FIRST FEMALE SUICIDE BOMBER LEAVES TUNISIA TORN
Although casualties were limited and the attack remains unclaimed, the Tunis bombing has exacerbated divisions in the country’s establishment
Tunis is still coming to terms with the suicide bomber who detonated her device on Avenue Habib Bourguiba in the capital’s busy city centre shortly before 2pm on Monday.
Although casualties were limited, and the attack remains unclaimed, its repercussions will be far reaching.
The bomber, a 30-year-old woman from the tiny settlement of Sidi Aoun, came to the capital where eyewitnesses claim to have seen her mingling with demonstrators in the city centre protesting over the shooting of Aymen Othmani, 19, by customs officers the previous week.
After the demonstration she made her way over to one of the many police patrols in the heavily militarised area, which is the site of the country’s Interior Ministry. There she detonated her explosives, killing herself and wounding 20 people, 15 of whom were said to be security officers.
Mohamed Iqbel Ben Rejeb, who heads an organisation liaising between the government and the families of Tunisian fighters abroad, was working near by. “I thought in the first place that it was a teargas bomb ... but then I told myself that the sound had been too loud,” he told The National.
After leaving his shop, only yards from the site of the explosion, Mr Iqbel was able to see the full scene. “I saw that there were people who had run away in panic, and I heard a person talking about a terrorist attack, so I went to the spot to see.” However, the security forces had already begun to respond to the incident.
“The police then started to gradually surround the location, before closing Avenue Habib Bourguiba and it became like a desert,” he said.
Although much is now known about the bomber, an unemployed graduate with an English degree who occasionally worked as a shepherdess, her motivation for travelling to Tunis and detonating a bomb remains a mystery.
“From the information we have now, the attack seems perpetrated by a lone individual with weak, if any, links to a militant group,” said Ludovico Carlino, a senior analyst for the Middle East and North Africa with IHS Markit.
“No one has yet claimed the attack and the woman was not known to Tunisian security services, which carry out dozens of arrests of suspected militants every week.”
The bomber’s method also raised questions.
“The dynamic of the attack, with only the perpetrator killed and dozens of people slightly injured, also suggests that only a small amount of explosive material was used or that the device was poorly constructed, indicating a rather amateurish attempt,” Mr Carlino said.
However, any rush to dismiss the significance of the attack on one of Tunisia’s most heavily guarded streets was probably premature.
“It’s relevant that the attack was carried out in such a high-security location in central Tunis aiming at the security forces, and I’d not exclude the possibility that the woman received support from someone else,” Mr Carlino said.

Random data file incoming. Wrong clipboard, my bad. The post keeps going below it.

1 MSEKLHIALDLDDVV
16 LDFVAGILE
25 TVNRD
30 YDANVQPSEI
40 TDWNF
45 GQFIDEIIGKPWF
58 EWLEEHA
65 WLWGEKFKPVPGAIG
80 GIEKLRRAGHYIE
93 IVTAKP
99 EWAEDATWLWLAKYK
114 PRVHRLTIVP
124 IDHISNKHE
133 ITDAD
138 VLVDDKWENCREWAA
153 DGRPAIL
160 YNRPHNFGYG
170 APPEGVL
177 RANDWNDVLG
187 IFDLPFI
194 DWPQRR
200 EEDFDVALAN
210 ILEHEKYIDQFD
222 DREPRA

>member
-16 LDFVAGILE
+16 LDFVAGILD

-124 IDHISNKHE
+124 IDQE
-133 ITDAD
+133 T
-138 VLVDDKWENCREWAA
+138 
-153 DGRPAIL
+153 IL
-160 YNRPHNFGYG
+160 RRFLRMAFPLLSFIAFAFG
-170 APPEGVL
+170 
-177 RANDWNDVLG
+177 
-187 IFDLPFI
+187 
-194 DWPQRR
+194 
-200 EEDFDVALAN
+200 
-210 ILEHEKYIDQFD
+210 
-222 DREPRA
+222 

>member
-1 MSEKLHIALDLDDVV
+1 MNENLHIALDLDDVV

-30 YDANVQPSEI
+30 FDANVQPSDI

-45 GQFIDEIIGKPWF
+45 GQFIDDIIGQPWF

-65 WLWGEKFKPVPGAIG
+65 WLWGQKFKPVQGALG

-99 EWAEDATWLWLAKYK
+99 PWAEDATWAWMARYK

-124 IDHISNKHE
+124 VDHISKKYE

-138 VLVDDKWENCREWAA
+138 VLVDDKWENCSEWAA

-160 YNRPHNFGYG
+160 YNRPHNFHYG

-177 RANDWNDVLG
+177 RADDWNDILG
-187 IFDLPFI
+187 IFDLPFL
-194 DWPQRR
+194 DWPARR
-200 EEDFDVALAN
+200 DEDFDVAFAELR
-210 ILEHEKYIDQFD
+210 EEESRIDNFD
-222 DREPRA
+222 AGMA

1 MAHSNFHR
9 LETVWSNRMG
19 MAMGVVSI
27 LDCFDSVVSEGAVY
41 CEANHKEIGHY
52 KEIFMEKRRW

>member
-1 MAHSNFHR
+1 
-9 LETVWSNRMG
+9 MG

“The fact that it was a woman, a first in Tunisia, is also quite telling, as it leaves open the possibility that the perpetrator was influenced by the recent ISIS propaganda urging women to take a more active and militant role.
“This would be a quite strong indicator that the ISIS narrative is still able to radicalise individuals, even if its fortunes in Iraq and Syria appear to be declining,” he said.
The attack also came at an intensely sensitive time for Tunisia’s political establishment, with the governing parties seemingly fracturing by the day.
Further to the apparent conflict between the country’s prime minister, Youssef Chahed, and its 91-year-old president, Beji Caid Essebsi, is the splintering of the political consensus around the dominant role played by the moderate religious Ennahda party, and its support for Mr Chahed, the president’s main rival.
Speaking from Germany, where he was attending an investment conference, Mr Essebsi’s initial reaction to the attack was striking and in Tunis was widely interpreted as an attack on his political competitors, not least the prime minister.
“There is a rotten political climate,” Mr Essebsi said. “We are too fixated on positions and rivalries and forget the essential – the security of citizens.”
That the attack will become the staging ground for a new front in Tunisia’s endless political battle looks inevitable.
Tunisia’s media have already drawn links between Monday’s city centre suicide bombing and mounting accusations of Ennahda’s alleged role in the 2013 assassinations of leftist politicians Chokri Belaid and Mohamed Brahmi.
“Anti-Ennahda groups will use the attack against Ennahda, accusing it of complicity and calling for the prime minister to resign, because of his ‘failure’ – according to them – and for a new government to be formed, one without Ennahda,” Youssef Cherif, a political consultant said.
“This will, in turn, increase polarisation and open the way for pro-authoritarian elements in society to make more aggressive demands of the government,” he said.
The ISIS narrative is still able to radicalise individuals, even if its fortunes in Iraq and Syria appear to be declining LUDOVICO CARLINO Analyst
The mother and relatives of a suicide bomber who blew herself up in Tunis on Monday. The bomber, a woman aged 30, had a degree in English and was unemployed, prosecutors said AFP